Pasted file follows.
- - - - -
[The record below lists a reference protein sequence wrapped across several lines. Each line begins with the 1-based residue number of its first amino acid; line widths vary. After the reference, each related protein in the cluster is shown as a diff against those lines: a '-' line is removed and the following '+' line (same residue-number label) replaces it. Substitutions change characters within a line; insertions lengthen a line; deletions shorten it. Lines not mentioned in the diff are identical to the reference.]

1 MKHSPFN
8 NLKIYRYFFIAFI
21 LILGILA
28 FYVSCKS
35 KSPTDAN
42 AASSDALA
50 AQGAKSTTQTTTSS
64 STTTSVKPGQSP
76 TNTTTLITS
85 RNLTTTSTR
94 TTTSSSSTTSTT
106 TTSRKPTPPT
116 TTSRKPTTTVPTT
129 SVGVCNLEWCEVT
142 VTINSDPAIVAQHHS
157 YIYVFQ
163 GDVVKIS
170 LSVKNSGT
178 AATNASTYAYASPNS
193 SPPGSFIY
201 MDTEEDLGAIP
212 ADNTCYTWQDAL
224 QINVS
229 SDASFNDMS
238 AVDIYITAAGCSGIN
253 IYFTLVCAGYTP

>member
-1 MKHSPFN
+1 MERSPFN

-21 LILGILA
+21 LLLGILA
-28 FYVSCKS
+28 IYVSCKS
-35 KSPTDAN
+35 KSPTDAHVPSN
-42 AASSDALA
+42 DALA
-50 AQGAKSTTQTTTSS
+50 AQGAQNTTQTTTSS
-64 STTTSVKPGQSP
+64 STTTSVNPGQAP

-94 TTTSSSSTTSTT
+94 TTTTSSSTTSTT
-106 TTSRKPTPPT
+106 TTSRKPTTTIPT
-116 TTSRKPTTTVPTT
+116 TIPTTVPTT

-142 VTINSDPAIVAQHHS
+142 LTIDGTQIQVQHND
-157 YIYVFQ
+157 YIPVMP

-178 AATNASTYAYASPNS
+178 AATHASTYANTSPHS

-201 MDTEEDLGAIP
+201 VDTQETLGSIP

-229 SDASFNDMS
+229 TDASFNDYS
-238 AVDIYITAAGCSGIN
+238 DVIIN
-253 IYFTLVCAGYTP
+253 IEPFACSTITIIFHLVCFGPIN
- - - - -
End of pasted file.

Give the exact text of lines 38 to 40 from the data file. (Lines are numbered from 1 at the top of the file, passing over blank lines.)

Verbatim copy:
+42 DALA
-50 AQGAKSTTQTTTSS
+50 AQGAQNTTQTTTSS